HAMILTON, Mont. -- Choking wildfire smoke in southwestern Montana prompted more evacuations as the governor prepared to declare the state a disaster area.
The latest evacuations were in an area south of where other Bitterroot Valley residents have been allowed to return home. The order to leave came as an 111,000-acre swarm of fires accelerated near the Idaho line.
The smoke was so thick in some valleys Tuesday afternoon that motorists turned on lights near Butte. Health officials said the smoke trapped in the Bitterroot and Missoula valleys made air quality "very unhealthy."
The State Emergency Coordination Center said Gov. Marc Racicot planned to issue an executive order Wednesday declaring Montana a disaster area. More than 2,000 blazes have burned 457,000 acres statewide.
"This primarily is for use of the National Guard anywhere in the state in anticipation of conditions deteriorating," a center spokesman said. Previous orders by Racicot allowed use of guard units in specified areas, not statewide.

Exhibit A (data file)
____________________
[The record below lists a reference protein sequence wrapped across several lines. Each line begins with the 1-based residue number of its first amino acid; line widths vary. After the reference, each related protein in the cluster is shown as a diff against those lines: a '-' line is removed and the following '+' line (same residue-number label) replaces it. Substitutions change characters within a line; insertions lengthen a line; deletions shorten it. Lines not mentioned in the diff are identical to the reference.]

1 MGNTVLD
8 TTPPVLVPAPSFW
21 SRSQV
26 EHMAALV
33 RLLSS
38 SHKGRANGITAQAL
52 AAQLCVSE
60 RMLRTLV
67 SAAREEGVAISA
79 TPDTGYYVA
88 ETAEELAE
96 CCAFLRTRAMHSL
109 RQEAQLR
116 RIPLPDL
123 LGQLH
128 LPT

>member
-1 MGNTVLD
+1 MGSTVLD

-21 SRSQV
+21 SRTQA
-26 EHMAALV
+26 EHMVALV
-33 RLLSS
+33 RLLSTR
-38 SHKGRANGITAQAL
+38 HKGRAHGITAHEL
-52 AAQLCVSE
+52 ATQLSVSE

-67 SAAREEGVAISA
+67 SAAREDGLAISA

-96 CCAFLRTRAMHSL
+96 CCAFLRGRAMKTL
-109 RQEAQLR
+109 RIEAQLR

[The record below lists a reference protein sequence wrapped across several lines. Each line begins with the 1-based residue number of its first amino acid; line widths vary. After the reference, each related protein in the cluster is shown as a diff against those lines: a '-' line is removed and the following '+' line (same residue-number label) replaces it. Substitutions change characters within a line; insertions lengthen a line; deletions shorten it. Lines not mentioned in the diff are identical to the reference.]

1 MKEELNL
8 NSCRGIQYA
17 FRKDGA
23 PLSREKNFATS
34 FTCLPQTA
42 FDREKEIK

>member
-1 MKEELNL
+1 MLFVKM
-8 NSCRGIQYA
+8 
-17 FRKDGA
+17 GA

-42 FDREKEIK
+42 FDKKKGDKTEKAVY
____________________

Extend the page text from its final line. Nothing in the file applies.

The latest evacuations were in a large area some 50 miles south of Hamilton, almost in Idaho, and covered about 100 homes, said Jim Chinn of the Ravalli County Sheriff's Department.
While residents of some 900 houses have been allowed to return home, hundreds of others remained out of their homes for a second week as fires burned on.
The National Interagency Fire Center in Idaho said the 25 largest fires burning in Montana represented almost half the 964,721 acres burning across the West, in what has been described as the nation's worst wildfire season in a half century.
In Idaho, helicopters continued pounding the southern bank of the main Salmon River with water Tuesday as officials decided the danger was too great to keep open the popular rafting river and the 2.4 million-acre Frank Church-River of No Return Wilderness.
Water drops and sparse fuel on the river's southern bank have kept one major wildfire from jumping north into the wilderness. But Forest Service supervisors said other fires were burning unchecked over 182,000 acres in the protected area.
The closure will take effect Thursday morning at 12:01 a.m., affecting 2,000 miles of trails, all backcountry air strips and 80 miles of the river from Cache Bar to Carey Creek. It will likely remain in effect until fall.
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